Do you get over to the U.S. much?

DB: Not that much. I’ve worked in New York a couple of times in the theater. Last time I was in L.A. was about seven years ago I was coming out to my goddaughter’s wedding, Kate Beckinsale, the actress. She called me up the night before and said we’ve been looking for someone to conduct the service and we can’t find anyone we like. Will you do it? So I said I’m not qualified. So she had me ordained over the Internet into the universal ministries. I got my certificate through the e-mail and I printed it. I just had time to get that before we left for the plane. I conducted the wedding service for my goddaughter. Particularly brilliant because her father was my best pal at drama school. Great actor who died at 31. I could say I did a gig out here.


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Did you share Hartnell’s goals to play bigger and more varied roles?
DB: Curiously enough I didn’t. I got a few roles in local theater and when I went to Royal Shakespeare Company I played one or two smaller parts. I knew I wasn’t ready for huge parts. I just wasn’t competent enough yet to play leading roles in the main house. And so a lot of chunky roles, like Titus Andronicus and King Lear, by the time they came around, I felt confident enough in that big theater to take them on. Where if they’d come earlier I might have blown it.

What’s your memory of your guest appearance on the “Doctor Who” episode “Dinosaurs on a Spaceship”?

DB: I remember seeing the Tardis for the first time in the studio and getting a shiver in my back. That’s the real thing. Working with Matt [Smith] was great. It was a terrific sleazebag of a part. He was like an older rocker who’s had too much heroin or something. I loved the costume and all the leather. It was just a great part to relish. And at the end of it, I thought, “That was great. That’s my Doctor Who experience.” I had no idea I’d come back to do this!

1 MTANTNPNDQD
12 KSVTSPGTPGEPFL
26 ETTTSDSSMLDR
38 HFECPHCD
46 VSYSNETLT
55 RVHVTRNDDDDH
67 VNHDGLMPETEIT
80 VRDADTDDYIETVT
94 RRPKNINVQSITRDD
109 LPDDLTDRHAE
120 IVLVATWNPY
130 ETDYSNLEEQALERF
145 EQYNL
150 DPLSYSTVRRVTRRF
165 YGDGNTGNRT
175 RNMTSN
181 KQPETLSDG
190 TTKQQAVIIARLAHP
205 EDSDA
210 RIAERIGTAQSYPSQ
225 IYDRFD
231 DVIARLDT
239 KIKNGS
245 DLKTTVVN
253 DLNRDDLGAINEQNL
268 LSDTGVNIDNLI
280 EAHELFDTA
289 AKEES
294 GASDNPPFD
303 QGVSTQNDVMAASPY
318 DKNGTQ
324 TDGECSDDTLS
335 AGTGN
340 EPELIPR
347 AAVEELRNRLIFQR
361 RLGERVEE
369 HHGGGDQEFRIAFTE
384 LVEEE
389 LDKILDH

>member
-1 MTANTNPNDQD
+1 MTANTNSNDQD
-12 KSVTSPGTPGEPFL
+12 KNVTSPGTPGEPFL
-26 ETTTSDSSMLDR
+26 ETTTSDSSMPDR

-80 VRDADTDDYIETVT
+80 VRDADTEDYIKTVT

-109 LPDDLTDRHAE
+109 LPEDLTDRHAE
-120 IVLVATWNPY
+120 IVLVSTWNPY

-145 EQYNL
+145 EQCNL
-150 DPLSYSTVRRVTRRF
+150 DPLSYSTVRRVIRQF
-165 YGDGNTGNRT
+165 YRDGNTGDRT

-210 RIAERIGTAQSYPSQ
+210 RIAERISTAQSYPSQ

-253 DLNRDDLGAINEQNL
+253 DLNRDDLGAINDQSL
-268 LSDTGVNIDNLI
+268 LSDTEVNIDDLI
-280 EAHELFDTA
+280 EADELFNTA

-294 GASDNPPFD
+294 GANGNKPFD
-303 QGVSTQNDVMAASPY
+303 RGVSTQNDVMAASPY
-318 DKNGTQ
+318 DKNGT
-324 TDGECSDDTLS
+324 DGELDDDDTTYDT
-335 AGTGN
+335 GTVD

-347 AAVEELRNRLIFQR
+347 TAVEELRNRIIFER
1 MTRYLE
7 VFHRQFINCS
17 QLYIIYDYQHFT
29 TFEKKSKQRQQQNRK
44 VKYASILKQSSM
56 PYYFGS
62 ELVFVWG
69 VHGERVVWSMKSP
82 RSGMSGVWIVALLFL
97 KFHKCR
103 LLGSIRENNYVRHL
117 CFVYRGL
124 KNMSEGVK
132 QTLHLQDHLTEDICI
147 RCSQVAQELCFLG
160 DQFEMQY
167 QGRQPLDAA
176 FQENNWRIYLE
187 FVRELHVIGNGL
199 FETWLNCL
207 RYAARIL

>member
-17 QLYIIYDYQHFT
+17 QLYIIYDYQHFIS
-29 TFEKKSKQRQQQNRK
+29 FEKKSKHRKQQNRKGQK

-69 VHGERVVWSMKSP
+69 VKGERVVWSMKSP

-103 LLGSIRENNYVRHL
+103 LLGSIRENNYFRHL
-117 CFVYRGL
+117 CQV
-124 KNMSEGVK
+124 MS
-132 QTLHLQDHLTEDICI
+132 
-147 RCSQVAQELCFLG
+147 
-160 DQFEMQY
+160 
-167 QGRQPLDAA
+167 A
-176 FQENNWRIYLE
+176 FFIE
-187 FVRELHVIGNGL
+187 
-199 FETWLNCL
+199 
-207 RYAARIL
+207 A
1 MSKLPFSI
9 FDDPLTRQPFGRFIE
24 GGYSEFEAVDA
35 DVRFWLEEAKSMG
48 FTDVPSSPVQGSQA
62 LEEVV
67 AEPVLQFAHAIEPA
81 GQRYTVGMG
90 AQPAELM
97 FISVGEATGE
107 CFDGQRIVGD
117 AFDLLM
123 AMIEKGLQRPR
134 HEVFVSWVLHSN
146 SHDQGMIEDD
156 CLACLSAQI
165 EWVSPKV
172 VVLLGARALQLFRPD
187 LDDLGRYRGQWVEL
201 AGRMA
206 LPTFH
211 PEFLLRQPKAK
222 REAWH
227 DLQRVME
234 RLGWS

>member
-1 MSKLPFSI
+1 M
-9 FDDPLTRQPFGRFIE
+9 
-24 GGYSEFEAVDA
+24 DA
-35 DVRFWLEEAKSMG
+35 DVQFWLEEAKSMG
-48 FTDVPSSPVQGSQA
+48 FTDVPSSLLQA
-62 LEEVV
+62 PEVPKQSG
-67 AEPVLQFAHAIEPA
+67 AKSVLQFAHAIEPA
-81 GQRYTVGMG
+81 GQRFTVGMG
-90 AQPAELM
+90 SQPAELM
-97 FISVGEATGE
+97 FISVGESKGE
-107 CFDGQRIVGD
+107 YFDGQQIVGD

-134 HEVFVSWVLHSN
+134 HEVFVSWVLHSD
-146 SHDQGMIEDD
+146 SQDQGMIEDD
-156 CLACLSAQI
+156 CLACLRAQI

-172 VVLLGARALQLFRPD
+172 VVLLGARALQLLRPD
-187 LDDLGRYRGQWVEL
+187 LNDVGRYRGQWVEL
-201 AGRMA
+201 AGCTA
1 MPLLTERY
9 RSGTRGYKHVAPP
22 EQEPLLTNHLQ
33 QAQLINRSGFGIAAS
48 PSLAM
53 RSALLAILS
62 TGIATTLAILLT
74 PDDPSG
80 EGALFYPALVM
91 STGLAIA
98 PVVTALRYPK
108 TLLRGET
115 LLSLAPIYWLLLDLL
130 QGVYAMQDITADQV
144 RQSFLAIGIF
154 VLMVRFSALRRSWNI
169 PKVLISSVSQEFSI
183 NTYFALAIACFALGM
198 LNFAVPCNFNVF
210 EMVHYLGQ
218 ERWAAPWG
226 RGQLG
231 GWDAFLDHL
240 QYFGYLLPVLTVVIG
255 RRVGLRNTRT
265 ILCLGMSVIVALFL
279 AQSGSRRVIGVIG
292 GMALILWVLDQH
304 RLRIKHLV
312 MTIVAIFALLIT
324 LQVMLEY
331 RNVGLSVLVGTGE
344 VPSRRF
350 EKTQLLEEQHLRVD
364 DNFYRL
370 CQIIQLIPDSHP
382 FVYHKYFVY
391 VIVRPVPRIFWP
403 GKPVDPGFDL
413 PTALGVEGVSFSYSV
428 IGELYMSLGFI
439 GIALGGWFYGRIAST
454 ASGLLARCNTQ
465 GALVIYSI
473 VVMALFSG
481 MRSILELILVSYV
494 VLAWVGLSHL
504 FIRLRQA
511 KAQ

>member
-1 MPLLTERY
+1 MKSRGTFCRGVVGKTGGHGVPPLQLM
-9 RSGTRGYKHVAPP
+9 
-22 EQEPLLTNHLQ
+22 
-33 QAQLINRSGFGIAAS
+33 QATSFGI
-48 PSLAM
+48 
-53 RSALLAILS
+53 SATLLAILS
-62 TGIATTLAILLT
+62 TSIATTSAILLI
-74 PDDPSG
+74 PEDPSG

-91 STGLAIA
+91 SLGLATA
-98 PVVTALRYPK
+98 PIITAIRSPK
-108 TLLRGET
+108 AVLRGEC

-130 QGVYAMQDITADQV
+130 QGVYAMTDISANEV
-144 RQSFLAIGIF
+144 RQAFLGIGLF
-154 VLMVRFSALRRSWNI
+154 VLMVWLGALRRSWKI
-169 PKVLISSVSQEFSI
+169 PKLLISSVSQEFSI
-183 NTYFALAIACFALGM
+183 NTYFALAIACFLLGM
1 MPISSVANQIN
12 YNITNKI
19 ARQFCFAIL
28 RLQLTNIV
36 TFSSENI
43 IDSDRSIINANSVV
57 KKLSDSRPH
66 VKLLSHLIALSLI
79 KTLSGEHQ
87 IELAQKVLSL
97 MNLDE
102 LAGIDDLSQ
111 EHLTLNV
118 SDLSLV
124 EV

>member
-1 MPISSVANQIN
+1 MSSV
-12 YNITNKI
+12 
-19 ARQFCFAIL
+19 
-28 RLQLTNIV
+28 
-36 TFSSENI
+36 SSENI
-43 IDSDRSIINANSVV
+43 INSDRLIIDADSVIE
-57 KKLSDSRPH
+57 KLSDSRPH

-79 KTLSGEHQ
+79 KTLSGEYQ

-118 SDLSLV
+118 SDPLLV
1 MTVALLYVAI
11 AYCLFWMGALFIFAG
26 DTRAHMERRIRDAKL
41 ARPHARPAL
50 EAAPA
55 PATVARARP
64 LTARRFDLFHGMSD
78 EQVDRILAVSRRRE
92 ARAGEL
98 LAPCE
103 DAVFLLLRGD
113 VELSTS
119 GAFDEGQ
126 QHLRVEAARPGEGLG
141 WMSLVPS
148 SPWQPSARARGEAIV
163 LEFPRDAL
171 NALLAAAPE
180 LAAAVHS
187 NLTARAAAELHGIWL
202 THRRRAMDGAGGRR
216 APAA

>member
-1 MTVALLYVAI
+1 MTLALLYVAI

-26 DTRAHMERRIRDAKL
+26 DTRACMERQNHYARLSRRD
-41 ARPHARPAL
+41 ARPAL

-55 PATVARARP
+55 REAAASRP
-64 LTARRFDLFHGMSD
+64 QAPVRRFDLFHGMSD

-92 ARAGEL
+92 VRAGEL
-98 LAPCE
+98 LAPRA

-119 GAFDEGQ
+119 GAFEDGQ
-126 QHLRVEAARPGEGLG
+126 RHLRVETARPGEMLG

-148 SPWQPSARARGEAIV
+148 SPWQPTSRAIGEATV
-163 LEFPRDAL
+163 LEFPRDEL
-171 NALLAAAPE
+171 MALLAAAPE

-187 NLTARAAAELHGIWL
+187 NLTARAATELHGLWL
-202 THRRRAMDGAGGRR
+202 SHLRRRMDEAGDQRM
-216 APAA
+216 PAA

Were you a fan?

DB: I stopped watching it when I was working in the theater. Saturday night is a working night but I kind of kept in touch with it. I remember seeing Hartnell, Patrick Traughton, Jon Pertwee, Tom Baker. I saw little bits of the subsequent ones. But I lost touch with it. I did watch a couple of Matt’s before I worked with him. He’s got the right level of eccentricity. The thing about the Doctor is that he’s got an unquenchable curiosity about the universe and everything in it. To me, that’s more touching and more poignant when it’s an older person. It’s usually a character trait of someone younger, always looking out for the next thing. Maybe I’m wrong, and there are people my age who are just as curious about the world and inquisitive. But it’s a thing you associate with younger people. Always asking questions. The Doctor has a child-like quality. Not childish, child-like.